23 Aug 2007
FAC 501 
Colin Sharp, author of 'Who Killed Martin Hannett?' and regular contributor on the Cerysmatic Factory Message Board, writes about Tony Wilson's funeral:

It was a very well organised event that felt as though Tony himself had made the arrangements right down to the post modern, transparent plastic invites with a Fac-like number on them.

Those invited congregated at the Midland Hotel and it was clear from that point onwards that Tony’s two worlds - the day job at Granada and the passionate hobby that was Factory Records - were well represented. There were plenty of ageing Punk Rockers, post-punk conceptualists, younger artistes and many Media types, as well as family and friends.

At 1.30 everyone drifted to the Hidden Gem in the heart of Manchester. The press and public were kept back as the invited processed into the lovely old church. This was going to be a catholic requiem mass.

And indeed it was. Tony had returned to his childhood religion, which perhaps he had never really left ('once a catholic...') and at points it did seem somewhat incongruous, especially when the priest was trying to persuade us that Catholicism was the only true religion!

The eulogies were given by an Irish friend who spoke of Tony's childhood holidays in Ireland and his surrogate family; praise from Manchester City Council for Tony’s huge contribution to the cultural life of Greater Manchester; a moving, witty and sincere testament to Tony’s friendship from Richard Madeley and finally a laconic, dry, urbane and charming tribute from one of the few remaining partners of Factory Records - Peter Saville.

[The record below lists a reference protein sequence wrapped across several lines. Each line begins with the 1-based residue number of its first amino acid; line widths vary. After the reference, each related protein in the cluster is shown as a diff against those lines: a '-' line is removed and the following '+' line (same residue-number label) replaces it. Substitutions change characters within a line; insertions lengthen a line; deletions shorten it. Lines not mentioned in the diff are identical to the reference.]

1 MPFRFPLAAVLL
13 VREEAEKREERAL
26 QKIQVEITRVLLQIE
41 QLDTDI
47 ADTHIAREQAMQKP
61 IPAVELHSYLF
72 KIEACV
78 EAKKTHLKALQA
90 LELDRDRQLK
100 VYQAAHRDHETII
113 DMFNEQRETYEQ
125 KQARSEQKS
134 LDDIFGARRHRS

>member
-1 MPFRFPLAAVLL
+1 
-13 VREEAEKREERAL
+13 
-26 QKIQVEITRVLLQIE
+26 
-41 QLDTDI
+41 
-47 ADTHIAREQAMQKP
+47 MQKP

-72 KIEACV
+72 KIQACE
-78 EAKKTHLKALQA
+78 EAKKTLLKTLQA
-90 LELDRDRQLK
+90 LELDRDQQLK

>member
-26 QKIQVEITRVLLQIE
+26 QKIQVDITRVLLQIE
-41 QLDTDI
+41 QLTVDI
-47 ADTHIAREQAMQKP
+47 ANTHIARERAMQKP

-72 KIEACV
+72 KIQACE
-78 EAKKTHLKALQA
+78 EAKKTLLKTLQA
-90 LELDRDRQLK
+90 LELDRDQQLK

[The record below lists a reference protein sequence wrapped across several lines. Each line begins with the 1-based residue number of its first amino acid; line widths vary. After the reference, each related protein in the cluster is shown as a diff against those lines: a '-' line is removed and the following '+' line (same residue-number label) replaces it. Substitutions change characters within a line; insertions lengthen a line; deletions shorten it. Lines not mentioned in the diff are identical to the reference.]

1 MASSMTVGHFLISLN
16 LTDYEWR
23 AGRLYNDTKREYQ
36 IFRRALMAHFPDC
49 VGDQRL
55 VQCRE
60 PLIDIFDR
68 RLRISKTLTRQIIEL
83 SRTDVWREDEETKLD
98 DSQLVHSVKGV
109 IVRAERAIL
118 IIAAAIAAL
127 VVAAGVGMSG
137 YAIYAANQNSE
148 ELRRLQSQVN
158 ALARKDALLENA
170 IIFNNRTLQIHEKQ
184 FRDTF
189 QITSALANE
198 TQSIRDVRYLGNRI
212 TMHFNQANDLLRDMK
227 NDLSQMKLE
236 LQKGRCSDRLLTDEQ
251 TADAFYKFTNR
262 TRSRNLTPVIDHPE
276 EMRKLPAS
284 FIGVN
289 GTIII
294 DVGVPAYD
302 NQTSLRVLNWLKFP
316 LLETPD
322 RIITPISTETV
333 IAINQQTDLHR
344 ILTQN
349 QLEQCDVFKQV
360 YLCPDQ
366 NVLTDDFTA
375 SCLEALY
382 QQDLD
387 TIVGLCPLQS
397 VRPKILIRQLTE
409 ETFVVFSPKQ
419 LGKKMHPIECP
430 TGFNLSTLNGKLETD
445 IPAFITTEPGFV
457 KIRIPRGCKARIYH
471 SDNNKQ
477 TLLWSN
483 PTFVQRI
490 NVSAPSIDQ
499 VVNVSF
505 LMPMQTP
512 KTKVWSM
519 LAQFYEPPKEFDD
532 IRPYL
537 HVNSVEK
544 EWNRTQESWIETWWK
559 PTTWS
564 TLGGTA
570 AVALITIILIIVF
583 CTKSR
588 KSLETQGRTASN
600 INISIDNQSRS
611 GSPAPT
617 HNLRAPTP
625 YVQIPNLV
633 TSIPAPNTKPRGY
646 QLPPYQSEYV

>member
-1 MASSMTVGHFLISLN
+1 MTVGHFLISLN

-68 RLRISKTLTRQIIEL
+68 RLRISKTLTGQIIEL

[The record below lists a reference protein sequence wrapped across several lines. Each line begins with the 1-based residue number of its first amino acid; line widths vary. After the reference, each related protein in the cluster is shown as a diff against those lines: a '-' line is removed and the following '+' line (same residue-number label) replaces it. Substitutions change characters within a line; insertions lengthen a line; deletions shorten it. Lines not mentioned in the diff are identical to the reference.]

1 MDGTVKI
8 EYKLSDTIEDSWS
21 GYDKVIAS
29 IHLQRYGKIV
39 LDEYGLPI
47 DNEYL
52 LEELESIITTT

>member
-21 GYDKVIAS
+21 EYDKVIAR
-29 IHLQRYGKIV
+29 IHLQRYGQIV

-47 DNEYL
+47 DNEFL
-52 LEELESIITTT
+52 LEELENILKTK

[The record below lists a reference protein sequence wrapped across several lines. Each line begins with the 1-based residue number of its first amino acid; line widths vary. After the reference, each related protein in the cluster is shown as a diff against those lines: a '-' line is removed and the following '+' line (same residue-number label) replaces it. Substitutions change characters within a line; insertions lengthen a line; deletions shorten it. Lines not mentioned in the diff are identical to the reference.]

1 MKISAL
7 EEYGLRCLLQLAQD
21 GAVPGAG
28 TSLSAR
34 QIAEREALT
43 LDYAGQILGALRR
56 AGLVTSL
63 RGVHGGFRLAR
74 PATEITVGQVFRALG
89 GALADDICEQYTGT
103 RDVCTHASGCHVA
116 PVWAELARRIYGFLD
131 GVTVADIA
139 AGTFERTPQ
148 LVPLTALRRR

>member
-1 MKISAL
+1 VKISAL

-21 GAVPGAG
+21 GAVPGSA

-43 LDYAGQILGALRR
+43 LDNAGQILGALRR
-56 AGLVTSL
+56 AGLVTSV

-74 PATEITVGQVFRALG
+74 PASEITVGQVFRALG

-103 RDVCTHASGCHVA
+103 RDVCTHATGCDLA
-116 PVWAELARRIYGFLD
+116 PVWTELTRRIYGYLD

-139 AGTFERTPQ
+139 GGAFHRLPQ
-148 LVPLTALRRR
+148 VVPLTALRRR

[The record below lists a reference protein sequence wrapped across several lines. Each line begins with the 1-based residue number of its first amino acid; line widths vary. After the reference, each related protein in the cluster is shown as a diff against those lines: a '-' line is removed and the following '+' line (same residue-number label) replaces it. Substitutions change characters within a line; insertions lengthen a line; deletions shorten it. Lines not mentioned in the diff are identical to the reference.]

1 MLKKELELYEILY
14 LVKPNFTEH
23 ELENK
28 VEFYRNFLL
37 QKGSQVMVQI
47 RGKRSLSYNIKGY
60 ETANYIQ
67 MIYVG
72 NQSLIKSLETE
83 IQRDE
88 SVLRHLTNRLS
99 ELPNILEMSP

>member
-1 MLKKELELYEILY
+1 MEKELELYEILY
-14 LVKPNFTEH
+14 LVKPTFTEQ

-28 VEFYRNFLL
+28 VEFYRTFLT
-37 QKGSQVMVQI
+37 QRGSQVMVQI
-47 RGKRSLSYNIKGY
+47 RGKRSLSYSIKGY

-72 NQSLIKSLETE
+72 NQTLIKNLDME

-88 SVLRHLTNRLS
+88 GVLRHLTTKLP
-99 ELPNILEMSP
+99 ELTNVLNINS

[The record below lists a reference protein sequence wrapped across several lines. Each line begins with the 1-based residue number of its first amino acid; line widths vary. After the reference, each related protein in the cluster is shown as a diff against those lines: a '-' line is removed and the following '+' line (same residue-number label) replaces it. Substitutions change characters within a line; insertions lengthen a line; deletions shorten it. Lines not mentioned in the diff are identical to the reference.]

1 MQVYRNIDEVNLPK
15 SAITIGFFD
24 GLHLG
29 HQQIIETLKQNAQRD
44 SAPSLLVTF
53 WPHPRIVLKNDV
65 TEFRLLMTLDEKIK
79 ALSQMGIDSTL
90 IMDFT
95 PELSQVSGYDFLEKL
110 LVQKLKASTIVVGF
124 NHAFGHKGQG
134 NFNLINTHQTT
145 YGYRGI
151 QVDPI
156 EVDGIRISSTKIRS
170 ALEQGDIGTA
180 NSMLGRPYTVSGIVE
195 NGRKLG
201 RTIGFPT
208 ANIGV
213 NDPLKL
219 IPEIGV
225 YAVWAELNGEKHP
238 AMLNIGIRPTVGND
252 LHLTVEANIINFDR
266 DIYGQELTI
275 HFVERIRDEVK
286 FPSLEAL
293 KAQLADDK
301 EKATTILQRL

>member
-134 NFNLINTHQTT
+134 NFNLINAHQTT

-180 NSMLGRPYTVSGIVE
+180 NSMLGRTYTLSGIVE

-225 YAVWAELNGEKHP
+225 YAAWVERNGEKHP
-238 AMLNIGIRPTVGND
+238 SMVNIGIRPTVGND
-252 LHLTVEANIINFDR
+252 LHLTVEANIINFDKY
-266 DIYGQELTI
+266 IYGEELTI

For me the most moving moment was when Tony’s coffin was carried off by the pall bearers who included Alan Erasmus and Tony's son Oliver, and Joy Division's epic, Hannett-produced meisterwerk - 'Atmosphere' - played with those prescient, poignant lyrics -

"Don't walk away... in Silence".

And the rest is Silence.

Many thanks to Colin for sharing his thoughts with us.


Tony Wilson was buried in Southern Cemetery - to the left as Rob is to the right (correct in religio-football terms). The coffin was numbered. FAC 501. The last catalogue number. So it goes.


The wake was held at One Central Street in Manchester City Centre. Jon DaSilva DJ'd with Arthur Baker.

Someone remembered that Hooky pointed at Wilson at Rob Gretton's memorial 'And You Forgotten' and said "Who's next? You! Nah, we all know it's fucking Tony Wilson don't we!?", thus everyone avoided Hooky's gaze. Hooky pointed out that the invite-only memorial was "pretty boring" compared to Rob's free-for-all. Others bemoaned the use of 'Atmosphere' when Wilson had wanted 'Ceremony'.

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A Certain Ratio

"Manchester, 1978. In the beginning there were four: Jez Kerr (bass), Martin Moscrop (guitar/trumpet), Peter Terrel (guitar/effects) and Simon Topping (vocals/trumpet). Four thin boys with a name borrowed from a Brian Eno record, the intense, drummerless quartet initially drew influence from Wire, Eno, the Velvets and Kraftwerk, and gained a manager in Anthony Wilson of Factory Records.

"May 1979 saw the release of their first ACR single, the dark All Night Party, although the sound and musicianship of the band would be transformed by the arrival of funky drummer Donald Johnson (DoJo) in August. Over the next few months the band gigged widely, often with Joy Division as part of Factory packages, and recorded demos with producer Martin Hannett as well as a Peel session. Their support slot with Talking Heads on their UK tour in December 1979 set David Byrne on a new course, and provided the compelling live half of their chic cassette package The Graveyard and the Ballroom. Post-punk, ACR now reflected the influence of Funkadelic, George Clinton, Bootsy Collins, The Bar Kays and James Brown."

- intro to ACR Biography by James Nice (LTM)

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